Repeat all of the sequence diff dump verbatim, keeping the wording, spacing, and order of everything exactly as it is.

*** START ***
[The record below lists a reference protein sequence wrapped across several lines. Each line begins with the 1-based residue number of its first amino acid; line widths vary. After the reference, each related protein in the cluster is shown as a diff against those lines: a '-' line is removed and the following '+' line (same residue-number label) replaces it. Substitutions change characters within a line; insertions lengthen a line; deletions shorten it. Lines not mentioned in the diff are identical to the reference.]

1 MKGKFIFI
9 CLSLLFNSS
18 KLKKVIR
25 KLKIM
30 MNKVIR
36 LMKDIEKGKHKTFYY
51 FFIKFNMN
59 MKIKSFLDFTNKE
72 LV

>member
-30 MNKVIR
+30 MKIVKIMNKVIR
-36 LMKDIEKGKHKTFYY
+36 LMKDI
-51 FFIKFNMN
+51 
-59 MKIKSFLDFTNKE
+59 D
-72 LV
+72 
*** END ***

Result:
[The record below lists a reference protein sequence wrapped across several lines. Each line begins with the 1-based residue number of its first amino acid; line widths vary. After the reference, each related protein in the cluster is shown as a diff against those lines: a '-' line is removed and the following '+' line (same residue-number label) replaces it. Substitutions change characters within a line; insertions lengthen a line; deletions shorten it. Lines not mentioned in the diff are identical to the reference.]

1 MKGKFIFI
9 CLSLLFNSS
18 KLKKVIR
25 KLKIM
30 MNKVIR
36 LMKDIEKGKHKTFYY
51 FFIKFNMN
59 MKIKSFLDFTNKE
72 LV

>member
-30 MNKVIR
+30 MKIVKIMNKVIR
-36 LMKDIEKGKHKTFYY
+36 LMKDI
-51 FFIKFNMN
+51 
-59 MKIKSFLDFTNKE
+59 D
-72 LV
+72 